“New” Agent Orange Presumptives Amendment–next stop, House leadership, then President Trump

Around three years ago, VA Sec. Doctor David Shulkin, on the basis of scientific evidence, was on the verge of rule-making in favor of adding bladder cancer, Parkinson’s-like symptoms and hypothyroidism as service-connected presumptive AO diseases.  Shulkin was fired.  Since then, the Office of Budget and Management and VA Sec. Wilke have dragged their feet–waiting, some believe, for more afflicted Vietnam vets, to die off.

The National Academies of Sciences, Engineering and Medicine ruled that “sufficient evidence” linking hypertension and Agent Orange also exists.

Stroke is also identified as associated with Agent Orange but not part of current legislative efforts. (Link GAO 19-24, Actions to be taken, page 75). Birth defects are still being investigated.

A Military Times article(10/23/19  Link) White House responsible for delayed decision on new Agent Orange diseases, provides redacted evidence to support their title.

This year, senators took up the fight with an amendment which made it out of the Senate Armed Services Committee for a vote.

On July 23, the Senate passed amendment S. 1972 96-4; it was added to a defense authorization bill, S. 4049.   Six Republicans voted against the presumptions.


Jon Tester (D. Montana) Press Release on his amendment

Schumer Press release (Link) explains the need.

“Schumer said if an Agent Orange-related condition isn’t specifically listed on the presumptive conditions list then the VA forces the suffering veterans and their families to argue their claim in a lengthy, bureaucratic appeals process that can last years and often end in a denial. In many cases the veteran will die before the process is even concluded.”

S. 4049, the National Defense Authorization Act for Fiscal Year 2021 (Link)./NDAA.

Other sources of Agent Orange information:  ProPublica

News:  Military Officers Association of America (MOAA)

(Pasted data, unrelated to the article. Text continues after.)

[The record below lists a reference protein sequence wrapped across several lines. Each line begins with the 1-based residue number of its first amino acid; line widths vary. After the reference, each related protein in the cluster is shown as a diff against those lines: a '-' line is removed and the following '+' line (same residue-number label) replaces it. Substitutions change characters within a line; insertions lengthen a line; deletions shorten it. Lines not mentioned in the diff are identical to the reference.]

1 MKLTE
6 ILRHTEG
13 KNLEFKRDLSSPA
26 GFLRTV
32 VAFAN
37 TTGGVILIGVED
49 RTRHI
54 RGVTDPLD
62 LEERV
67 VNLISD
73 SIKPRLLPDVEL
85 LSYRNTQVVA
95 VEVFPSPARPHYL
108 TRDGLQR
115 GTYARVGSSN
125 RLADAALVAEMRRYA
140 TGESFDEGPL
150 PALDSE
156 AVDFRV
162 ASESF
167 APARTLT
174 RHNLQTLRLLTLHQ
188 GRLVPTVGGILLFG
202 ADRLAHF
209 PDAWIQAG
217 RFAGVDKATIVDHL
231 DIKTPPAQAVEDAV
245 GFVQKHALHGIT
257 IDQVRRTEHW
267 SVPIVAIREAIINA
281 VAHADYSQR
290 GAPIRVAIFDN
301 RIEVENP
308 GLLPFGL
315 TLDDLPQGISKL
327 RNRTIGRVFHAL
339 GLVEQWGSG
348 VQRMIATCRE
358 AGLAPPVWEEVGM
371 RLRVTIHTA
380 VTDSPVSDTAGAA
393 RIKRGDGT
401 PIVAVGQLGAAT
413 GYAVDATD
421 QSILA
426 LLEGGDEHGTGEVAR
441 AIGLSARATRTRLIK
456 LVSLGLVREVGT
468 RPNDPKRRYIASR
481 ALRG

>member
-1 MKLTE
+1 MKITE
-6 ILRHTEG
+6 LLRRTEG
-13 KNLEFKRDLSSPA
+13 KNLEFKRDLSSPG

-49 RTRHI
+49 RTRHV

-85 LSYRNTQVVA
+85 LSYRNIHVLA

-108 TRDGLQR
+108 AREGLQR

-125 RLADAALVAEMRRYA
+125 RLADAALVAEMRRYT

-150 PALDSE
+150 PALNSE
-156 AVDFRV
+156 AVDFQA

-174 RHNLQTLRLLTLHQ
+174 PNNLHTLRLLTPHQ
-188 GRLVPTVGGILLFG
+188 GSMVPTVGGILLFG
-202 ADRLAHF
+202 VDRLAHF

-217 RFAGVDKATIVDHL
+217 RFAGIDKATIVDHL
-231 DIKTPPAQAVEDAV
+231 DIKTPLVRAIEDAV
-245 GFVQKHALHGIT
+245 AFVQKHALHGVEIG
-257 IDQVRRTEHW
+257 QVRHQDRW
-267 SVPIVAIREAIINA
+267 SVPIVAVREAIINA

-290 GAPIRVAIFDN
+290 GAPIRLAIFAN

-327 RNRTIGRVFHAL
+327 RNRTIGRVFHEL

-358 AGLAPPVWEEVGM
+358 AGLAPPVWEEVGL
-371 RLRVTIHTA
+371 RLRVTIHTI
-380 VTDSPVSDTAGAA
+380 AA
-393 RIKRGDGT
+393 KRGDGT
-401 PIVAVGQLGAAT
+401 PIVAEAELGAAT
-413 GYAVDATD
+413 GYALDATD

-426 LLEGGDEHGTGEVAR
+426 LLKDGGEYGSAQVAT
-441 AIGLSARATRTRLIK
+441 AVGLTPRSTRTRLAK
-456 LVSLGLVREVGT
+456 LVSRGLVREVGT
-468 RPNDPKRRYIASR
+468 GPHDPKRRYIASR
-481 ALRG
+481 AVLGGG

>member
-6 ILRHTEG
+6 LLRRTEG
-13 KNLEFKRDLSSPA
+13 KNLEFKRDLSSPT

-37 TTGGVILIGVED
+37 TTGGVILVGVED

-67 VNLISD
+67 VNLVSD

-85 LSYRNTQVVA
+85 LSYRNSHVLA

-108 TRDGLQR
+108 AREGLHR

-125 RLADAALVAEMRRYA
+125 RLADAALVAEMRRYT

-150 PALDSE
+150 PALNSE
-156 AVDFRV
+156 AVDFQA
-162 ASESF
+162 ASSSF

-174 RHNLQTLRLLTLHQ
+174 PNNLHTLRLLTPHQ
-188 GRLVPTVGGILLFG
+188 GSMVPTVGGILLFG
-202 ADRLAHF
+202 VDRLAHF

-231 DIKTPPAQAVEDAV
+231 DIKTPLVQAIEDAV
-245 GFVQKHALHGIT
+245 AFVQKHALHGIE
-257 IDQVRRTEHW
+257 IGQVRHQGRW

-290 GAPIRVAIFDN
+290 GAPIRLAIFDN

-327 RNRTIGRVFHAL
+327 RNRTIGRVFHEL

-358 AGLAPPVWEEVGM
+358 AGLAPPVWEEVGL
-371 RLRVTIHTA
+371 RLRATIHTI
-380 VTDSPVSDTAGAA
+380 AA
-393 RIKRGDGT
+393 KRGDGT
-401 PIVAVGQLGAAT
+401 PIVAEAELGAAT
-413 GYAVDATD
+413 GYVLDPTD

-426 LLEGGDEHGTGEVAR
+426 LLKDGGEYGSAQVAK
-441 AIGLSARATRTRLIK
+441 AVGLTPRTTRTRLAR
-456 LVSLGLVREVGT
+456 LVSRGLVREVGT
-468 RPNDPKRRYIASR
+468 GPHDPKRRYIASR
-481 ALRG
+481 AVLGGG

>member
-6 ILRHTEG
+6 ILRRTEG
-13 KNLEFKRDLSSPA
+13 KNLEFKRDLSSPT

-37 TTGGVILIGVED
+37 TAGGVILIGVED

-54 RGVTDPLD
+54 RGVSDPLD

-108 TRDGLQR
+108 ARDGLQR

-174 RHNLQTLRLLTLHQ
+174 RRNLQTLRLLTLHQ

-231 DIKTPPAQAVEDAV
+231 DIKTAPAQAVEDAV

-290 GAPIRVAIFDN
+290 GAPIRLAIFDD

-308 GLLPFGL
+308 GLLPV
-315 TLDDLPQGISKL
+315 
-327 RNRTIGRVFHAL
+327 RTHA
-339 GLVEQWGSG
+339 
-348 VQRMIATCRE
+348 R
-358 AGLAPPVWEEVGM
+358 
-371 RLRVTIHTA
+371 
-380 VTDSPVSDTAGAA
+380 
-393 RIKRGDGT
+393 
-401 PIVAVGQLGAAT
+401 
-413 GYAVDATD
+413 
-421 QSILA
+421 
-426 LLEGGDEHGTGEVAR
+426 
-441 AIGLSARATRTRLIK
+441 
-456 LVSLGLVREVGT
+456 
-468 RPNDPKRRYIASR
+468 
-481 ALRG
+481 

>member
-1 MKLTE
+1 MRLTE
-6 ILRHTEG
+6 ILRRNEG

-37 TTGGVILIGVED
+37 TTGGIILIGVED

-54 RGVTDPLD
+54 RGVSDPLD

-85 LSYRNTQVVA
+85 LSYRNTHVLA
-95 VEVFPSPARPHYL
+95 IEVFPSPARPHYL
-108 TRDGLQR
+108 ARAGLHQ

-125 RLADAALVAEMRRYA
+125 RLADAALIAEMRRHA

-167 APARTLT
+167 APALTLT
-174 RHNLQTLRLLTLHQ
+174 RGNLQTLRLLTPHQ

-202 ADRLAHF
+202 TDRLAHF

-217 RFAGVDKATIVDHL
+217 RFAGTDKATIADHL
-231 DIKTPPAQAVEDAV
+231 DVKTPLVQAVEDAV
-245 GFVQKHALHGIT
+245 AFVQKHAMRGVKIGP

Vietnam Veterans of America (VVA)

On a personal note, my late brother-in-law John, an Army Corps. of Engineers veteran, who served in Vietnam, was diagnosed with hypertension by the VA (CT).  Later, he suffered a heart attack at only 48 years old and died, leaving two daughters.  A talented man and great father, he never got to meet his future grandchildren.  He inhaled AO contaminated soil dust road-making and performing other tasks.  I have no doubt that AO killed him and thousands of other men and women before their time.

Government-speak in reports is exasperating.  In GAO-19-24, we learn that the VA and DoD subject experts are still trying to figure out how to determine what “location” means. But then, in 1977, barrels of Agent Orange stockpiles were burned at sea near Johnson Island.  AO barrels from Vietnam and Gulfport, had been stored there to leak and spill.


As burnt chemicals were released into the water and air, they polluted the lagoon and traveled far and wide via currents. Just great.  This toxic island has a long history of  extreme DoD polluting activities and is closed to the public.

To advocate–

Find your Representative by zip code (Link)

Campaign headquarters for Trump, and Biden, anyone running for office.  Where do they stand?  Don’t want to deal with staffers?  Send an email to political reporters asking them to investigate and get on the record comments. Governors.  We are talking over 83,000 veterans and their families who need help and running out of time.

Email: Veteran Experience Office,


DAV (Link)

Bladder cancer is a presumptive condition for toxic exposure at Camp Lejeune.  Sometimes urostomy and other types of surgeries are needed.  See VA Health Library article, Urostomy: Emptying Your Pouch

“You’ve just had a urostomy. As part of your surgery, a small opening (stoma) was made in your abdomen. Urine and mucus drain from the stoma into a disposable pouch. You’ll need to empty your pouch when it gets to be about one-third full. The pouch is likely to become this full every 2 to 3 hours. Emptying your pouch keeps the pouch from bulging under your clothes. It also helps prevent leakage and odor. You will use a different collection system at night so you will not have to get up to empty the pouch….”